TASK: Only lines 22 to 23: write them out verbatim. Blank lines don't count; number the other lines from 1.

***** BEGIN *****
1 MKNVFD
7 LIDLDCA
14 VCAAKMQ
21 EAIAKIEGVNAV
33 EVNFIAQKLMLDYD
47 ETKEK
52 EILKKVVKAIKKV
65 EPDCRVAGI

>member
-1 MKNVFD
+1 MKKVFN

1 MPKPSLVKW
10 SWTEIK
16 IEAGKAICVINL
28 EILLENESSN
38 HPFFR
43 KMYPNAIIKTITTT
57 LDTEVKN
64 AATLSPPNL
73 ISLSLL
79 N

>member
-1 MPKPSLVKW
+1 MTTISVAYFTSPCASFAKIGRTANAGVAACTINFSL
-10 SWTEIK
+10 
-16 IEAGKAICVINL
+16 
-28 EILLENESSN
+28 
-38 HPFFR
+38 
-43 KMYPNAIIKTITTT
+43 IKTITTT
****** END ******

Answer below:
>member
-1 MPKPSLVKW